Best Distortion Pedal for a Fender Amp (Our Top Pick)
Fulltone OCD Overdrive
Since Fender amps tend to sound bluesy, we'd recommend going with a bluesy-sounding distortion like the Fulltone OCD. This pedal has a lo and hi pass filter in addition to the expected volume, drive, and tone controls. It's one of the best-selling distortion pedals on the market, and sounds great with warm tube amps.
Fender amps are one of the more popular amp brands on the market, especially their tube-driven combos. Though they aren't known for their onboard distortion, which is why a lot of Fender amp players decide to pair their combo with an external distortion pedal.
In this article we're covering some recommendations for that situation: Which distortion pedal is the best option for Fender amps?
You can see from the above section that the Fulltone OCD overdrive is our top pick for pairing with a Fender amp.
However, we have a list of suggestions that includes four other distortion pedals.
Read more: Best Fender amps
Best Distortion Pedals for Fender Amps (top 5 picks)
These are the five top distortion pedals we recommend pairing with Fender amps. They can all function as standalone distortion sources, but can also be used to push the dirty channel on your Fender amp (more on that later). Use the compare buttons to see pricing and specs for each pedal side by side.
Fulltone OCD Overdrive
Ibanez TS9 Tube Screamer
Boss BD-2 Blues Driver
Wampler Tumnus Deluxe
None of these are what you would consider heavy, or high gain saturation. They're all more properly categorized as overdrive pedals that are going to give you a warm, tube-friendly overdriven tone that will pair well with a Fender amp.
Of the five, the BD-2 is probably the most mellow while the Revv G3 is the most intense.
How we setup this page
Instead of reviewing each pedal individually, we've linked to Sweetwater pages and provided the compare feature so you can easily look at details for each one. We've also done the homework of vetting them and have only made recommendations that we're confident in.
Overdrive or distortion?
With Fender amps, we're recommending pedals that are more properly categorized as overdrive pedals, which just means they provide more of a bluesy tone that's made to push you amplifier.
Since Fender amps aren't typically sought out for high gain levels, a good distortion pedal needs to provide a more subtle form of breakup or distortion.
You might want to just push the clean signal slightly, while maintaining the character of the tube amp.
Overdrive tends to be better at this, because of the following features:
- More subtle than full distortion
- Works with your clean tone instead of covering it
- Typically sounds better in a blues context
- Pushes gain at lower volumes
So yes, these are distortion pedals, but they're definitely more mellow and will do a better job of letting your amp do the heavy lifting while complimenting an already pristine and solid base tone.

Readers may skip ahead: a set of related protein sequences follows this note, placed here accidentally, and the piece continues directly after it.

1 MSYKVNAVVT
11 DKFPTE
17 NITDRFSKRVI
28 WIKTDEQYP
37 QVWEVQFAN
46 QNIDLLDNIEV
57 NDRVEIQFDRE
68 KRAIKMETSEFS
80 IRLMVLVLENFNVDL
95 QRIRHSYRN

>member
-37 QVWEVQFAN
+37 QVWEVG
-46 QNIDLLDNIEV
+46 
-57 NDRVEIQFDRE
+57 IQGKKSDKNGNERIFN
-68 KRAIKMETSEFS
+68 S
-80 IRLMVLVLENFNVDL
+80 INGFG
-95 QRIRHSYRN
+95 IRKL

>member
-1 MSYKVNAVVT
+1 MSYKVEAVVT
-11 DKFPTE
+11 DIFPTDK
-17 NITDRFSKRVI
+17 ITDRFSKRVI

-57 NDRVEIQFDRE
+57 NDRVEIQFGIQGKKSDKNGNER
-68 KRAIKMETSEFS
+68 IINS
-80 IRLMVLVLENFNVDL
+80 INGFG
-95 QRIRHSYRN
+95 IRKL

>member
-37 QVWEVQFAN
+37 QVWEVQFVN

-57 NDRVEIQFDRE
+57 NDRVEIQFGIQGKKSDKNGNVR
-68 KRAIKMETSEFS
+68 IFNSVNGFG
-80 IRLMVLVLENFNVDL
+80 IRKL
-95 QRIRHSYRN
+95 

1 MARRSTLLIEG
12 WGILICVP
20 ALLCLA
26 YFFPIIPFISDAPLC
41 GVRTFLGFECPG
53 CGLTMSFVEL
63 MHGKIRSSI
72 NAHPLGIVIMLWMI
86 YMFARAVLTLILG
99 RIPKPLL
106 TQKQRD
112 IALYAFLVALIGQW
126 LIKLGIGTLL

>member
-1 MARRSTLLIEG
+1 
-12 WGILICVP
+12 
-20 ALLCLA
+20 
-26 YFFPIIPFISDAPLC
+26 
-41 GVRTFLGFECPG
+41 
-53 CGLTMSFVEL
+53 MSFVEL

For Fender amps, these are the style qualities you should be looking for in a compatible distortion pedal:
I'd recommend avoiding heavier distortion pedals that are made for metal and are designed to produce much higher gain levels. While that can sound good with a Fender amp, that's typically not the distortion style they're designed for.
Think about the type of music you want to play.
If you already have a Fender amp, you're likely prioritizing the following:
- Clean tones
- Light rock
Make sure the style of your distortion pedal is able to compliment and promote these styles and not simply cover them up.
What about the distortion from the Fender amps?
Most Fender amp combos have multiple channels and their own distortion source. In the tube amps I've tested, I've never been impressed with the higher gain settings, beyond adding a simple amount of breakup to the tone profile
The distortion on most of these amps is also not particularly versatile, which leads me to recommend a distortion pedal that'll give you some more options and more control over your high-gain tones.
It's certainly not to say that Fender's amp-based distortion is bad.
But it can definitely benefit from an external gain source, which would at least keep you from having to rely on it completely for distortion.
Using Overdrive as an Amp Boost
If you want to use both a distortion pedal and your Fender amp's gain channel, you can use the pedal as a sort of gain boost.
For example, you might have a low gain setting on your amp's dirty channel and then set the gain on your pedal slightly higher. This would push your amp's gain to give you more volume and/or distortion, perhaps when it comes to jumping between rhythm and lead guitar parts.
A lot of guitar players prefer this method as opposed to running up the gain on the amplifier itself.
It's a method we think works particularly well with Fender amps.
Fender amps sound great on their own, especially on clean settings.
So if we're going to add a distortion pedal we need to make sure it doesn't intrude on the quality of tone that we're already getting. The distortion pedals in this list do a good job of providing some higher gain settings without covering up or short-changing the natural sound of a tube amplifier.
They're also not super expensive.
Of the five recommended, we like the Fulltone OCD the best, but any of them could potentially be a good fit. We believe in making less recommendations, but making those recommendations more reliable, based on pedals we've actually used and tested.
Questions and Your Recommendations
If you have questions about the pedals we've listed here or recommendations about one that should be included, feel free to drop a line in the comments section below and we'll chat.
See you there.